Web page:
Everton, Paris St Germain, the League of Ireland and a tidy profit


Just when Everton fans thought the press furore around the pursuit of John Stones had died down, it is another one of their star defenders that is now being linked with a move away.

Seamus Coleman, a potential target of Manchester United, is reported to be the subject of interest from Paris St Germain.

The Express are reporting that Les Parisiens are preparing a £20m bid for the full-back in a move that could see the Toffees mop up a tidy profit.

Like Stones, who could go from a £3m purchase to a £35m sale, the Irishman would signal a hefty mark-up from his original price.

Bought for a fee of around £60k from Sligo Rovers in 2009, a sale for the figure mooted would equate to a 33,000 per cent mark-up on the 28-capped international.

But he wouldn’t be the first player to arrive from the League of Ireland to make an English top-flight club a wedge.

A whole host of players have been picked up after starting their senior career on the Emerald Isle and sold on for a pretty penny after a switch to England.

Recently the likes of Shane Long (bought for £66k, sold for £4.5m) and Kevin Doyle (bought for £78k, sold for £6.5m) has seen Reading reap the rewards from a solid scouting base across the Irish Sea.


Hull City’s David Meyler made 10 appearances for Cork City in the top flight in Ireland before Sunderland snapped him up for £250,000.

He may not have scaled the heights of other imports, but with a fee rumoured to be around £1.5m received on his switch to the Tigers, the Wearside outfit got a solid return on their outlay.

Even before the dawning of the Premier League, a couple of the best about made the hop from playing the likes of St Pat’s Athletic and Galway United to taking on Arsenal and Chelsea.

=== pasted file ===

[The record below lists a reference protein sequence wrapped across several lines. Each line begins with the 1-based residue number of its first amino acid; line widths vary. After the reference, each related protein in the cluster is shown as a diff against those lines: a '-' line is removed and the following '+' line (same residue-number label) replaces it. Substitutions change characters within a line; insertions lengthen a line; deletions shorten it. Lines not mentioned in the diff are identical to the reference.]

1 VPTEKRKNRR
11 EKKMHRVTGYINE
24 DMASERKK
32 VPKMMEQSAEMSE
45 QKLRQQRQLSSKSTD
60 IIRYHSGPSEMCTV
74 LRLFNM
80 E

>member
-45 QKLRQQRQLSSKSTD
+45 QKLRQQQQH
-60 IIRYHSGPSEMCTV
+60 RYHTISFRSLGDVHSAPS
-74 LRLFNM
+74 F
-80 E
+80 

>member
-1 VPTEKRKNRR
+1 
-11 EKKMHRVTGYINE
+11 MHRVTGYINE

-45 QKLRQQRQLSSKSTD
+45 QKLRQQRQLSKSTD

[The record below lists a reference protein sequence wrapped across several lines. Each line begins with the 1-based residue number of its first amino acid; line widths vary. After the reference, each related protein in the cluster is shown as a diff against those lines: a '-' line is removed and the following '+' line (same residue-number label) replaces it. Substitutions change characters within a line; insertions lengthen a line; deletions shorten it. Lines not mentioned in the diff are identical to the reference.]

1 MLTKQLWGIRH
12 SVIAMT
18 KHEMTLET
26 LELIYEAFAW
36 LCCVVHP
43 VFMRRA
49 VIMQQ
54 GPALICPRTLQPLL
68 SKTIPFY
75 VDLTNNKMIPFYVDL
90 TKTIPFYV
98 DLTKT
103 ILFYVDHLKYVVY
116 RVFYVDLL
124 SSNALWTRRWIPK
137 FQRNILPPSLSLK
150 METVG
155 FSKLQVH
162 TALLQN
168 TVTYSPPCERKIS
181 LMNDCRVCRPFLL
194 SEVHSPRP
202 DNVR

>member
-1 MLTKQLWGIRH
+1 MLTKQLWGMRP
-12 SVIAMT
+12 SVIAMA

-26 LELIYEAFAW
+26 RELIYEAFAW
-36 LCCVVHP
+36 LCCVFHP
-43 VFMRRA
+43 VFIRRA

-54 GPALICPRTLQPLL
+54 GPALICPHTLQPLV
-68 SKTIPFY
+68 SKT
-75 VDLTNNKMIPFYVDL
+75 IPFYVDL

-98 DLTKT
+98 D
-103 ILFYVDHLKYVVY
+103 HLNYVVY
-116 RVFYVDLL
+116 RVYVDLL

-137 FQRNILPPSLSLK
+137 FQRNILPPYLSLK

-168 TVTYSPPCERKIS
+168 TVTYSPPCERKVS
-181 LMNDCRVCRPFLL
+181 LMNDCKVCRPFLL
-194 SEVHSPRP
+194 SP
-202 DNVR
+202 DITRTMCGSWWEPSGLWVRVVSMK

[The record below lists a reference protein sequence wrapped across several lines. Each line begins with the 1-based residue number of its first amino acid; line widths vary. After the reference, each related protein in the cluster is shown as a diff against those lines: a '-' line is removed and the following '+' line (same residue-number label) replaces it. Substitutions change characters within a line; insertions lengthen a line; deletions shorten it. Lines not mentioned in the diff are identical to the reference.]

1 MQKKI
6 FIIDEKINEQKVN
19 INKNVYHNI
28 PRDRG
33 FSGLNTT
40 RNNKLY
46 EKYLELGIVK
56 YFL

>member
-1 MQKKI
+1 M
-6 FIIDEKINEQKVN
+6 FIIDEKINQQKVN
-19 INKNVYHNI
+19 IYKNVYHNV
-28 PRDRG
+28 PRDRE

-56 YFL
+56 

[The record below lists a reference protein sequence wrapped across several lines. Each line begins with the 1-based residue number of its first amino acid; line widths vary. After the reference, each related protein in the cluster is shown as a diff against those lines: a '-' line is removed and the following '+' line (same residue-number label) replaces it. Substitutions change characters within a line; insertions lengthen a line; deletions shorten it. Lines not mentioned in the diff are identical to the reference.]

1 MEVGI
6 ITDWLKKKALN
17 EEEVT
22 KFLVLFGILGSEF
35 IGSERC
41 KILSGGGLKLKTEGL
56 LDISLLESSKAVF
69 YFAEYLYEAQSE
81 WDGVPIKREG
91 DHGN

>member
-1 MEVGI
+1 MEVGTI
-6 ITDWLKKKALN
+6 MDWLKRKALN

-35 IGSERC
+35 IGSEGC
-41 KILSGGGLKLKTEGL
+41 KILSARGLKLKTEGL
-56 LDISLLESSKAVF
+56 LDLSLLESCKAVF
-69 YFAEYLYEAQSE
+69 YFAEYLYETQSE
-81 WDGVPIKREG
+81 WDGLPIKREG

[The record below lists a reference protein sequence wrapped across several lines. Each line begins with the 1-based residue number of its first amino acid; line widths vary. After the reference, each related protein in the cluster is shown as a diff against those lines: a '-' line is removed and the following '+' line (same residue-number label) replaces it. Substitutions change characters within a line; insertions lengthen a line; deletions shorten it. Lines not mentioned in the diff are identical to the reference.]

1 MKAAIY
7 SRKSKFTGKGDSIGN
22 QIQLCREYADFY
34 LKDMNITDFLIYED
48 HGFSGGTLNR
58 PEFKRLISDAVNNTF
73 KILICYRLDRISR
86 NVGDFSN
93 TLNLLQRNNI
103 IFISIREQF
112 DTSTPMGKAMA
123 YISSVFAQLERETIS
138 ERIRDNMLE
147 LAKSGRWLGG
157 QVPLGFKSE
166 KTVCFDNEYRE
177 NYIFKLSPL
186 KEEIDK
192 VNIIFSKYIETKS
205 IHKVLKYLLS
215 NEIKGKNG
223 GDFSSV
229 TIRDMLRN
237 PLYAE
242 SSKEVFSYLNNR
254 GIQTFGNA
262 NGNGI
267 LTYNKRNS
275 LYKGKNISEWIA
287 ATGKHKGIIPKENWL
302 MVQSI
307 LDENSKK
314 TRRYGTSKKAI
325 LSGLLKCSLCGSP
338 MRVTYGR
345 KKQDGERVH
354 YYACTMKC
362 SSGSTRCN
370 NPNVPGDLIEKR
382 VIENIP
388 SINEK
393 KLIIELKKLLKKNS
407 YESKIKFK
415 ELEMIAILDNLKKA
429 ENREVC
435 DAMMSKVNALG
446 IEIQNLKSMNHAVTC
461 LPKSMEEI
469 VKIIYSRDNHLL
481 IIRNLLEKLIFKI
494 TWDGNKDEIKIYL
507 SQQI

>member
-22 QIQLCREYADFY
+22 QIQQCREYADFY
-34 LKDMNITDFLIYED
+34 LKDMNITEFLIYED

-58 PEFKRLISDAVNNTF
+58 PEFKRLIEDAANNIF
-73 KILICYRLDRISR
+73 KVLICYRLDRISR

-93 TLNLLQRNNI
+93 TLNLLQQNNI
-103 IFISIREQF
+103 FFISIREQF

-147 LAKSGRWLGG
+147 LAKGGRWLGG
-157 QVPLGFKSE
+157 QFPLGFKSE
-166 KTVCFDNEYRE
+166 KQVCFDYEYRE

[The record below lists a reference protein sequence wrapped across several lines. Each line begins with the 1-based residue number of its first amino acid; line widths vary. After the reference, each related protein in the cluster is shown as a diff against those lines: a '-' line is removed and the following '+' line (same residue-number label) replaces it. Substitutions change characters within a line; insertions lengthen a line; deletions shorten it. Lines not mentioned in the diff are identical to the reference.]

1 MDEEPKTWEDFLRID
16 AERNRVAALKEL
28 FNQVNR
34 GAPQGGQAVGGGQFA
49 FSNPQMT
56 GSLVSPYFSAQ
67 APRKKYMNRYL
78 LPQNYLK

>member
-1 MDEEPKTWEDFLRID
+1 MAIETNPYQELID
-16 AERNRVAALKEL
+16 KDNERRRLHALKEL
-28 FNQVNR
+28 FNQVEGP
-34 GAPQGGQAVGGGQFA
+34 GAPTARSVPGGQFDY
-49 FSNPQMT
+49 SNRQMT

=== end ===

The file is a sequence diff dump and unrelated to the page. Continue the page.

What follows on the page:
Steve Staunton was a snip at just £20k when Kenny Dalglish brought him from Dundalk to Liverpool in 1986.

The defender made such an impact that in 1991, Aston Villa shelled out a cool £1.1m on him, a 5,400 per cent profit on their original purchase price.

A total of 220 games later at the heart of the Villa defence and Liverpool were getting a second dose of Staunton for next to nothing, when he rejoined on a free transfer.


But the best import from across the water, and probably one of the best players in Premier League history, Roy Keane, goes down as the biggest success story in this scenario.

Bought by Nottingham Forest for just £47k from Cobh Ramblers, the hard-hitting midfielder went about repaying Brian Clough’s faith in him at the City Ground.

His performances earned him the Players’ Player of the Season in 1992-93, as the big boys began to circle.

A relegation release clause in his contract brought about the end to his Forest career, but that didn’t stop the Midlands outfit squeezing out a British record transfer fee for him of £3.75m.

While his fee was huge at the time, the impact he went on to have at Manchester United would be worth every penny, as the midfield general went about guiding the Red Devils to multiple trophies in his 12-year spell at the club.

While Coleman hasn’t had quite the spell at Everton as the likes of Keane did in his time in the Premier League, the financial implications he could have on the Merseyside club are immense.

As the conveyor belt of Irish imports making more big moves begins to whir into life, we just need to keep or eyes out for the next bargain arrival from Sligo Rovers or Cork City.

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Ben Stones

Ladbrokes News’ equine expert, Ben likes nothing more than studying the form to pick out a winner or two for our readers. A Journalism and Media Studies graduate from the University of Winchester, Ben has previously written for a number of football and racing blogs and websites, as well as contributing to the sports pages of his home-town newspaper.